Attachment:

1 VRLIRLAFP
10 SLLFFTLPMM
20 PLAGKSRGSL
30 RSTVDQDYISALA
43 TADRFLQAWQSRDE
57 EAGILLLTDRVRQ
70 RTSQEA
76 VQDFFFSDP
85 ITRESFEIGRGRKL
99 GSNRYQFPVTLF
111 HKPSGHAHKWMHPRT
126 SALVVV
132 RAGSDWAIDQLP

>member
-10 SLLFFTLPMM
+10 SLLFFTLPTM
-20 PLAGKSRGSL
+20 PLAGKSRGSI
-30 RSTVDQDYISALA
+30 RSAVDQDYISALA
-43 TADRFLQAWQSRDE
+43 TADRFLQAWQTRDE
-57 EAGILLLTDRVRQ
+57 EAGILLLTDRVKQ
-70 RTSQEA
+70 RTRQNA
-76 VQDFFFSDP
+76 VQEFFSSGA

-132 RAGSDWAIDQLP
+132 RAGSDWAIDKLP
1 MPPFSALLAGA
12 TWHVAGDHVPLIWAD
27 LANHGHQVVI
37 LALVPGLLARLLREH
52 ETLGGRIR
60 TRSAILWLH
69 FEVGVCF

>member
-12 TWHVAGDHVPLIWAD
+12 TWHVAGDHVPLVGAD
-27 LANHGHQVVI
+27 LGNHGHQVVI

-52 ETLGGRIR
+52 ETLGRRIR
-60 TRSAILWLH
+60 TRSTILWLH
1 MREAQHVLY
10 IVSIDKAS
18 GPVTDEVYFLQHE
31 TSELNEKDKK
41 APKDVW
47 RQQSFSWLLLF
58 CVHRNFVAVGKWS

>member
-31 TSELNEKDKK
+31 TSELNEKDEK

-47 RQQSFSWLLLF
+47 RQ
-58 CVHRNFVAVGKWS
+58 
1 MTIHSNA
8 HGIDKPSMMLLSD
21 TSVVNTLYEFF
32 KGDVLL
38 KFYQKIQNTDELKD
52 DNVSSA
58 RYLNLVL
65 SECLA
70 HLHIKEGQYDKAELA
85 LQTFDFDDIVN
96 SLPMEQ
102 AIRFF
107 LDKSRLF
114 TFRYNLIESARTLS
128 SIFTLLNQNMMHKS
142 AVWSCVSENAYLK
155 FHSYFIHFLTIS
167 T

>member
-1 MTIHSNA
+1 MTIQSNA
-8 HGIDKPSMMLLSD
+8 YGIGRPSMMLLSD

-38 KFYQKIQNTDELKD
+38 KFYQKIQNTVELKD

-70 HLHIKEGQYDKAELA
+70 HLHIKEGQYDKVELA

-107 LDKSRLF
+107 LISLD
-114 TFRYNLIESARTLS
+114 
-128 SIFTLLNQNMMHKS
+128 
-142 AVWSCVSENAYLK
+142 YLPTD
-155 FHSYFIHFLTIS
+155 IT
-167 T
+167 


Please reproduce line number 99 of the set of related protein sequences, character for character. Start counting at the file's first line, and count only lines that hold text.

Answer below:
+167 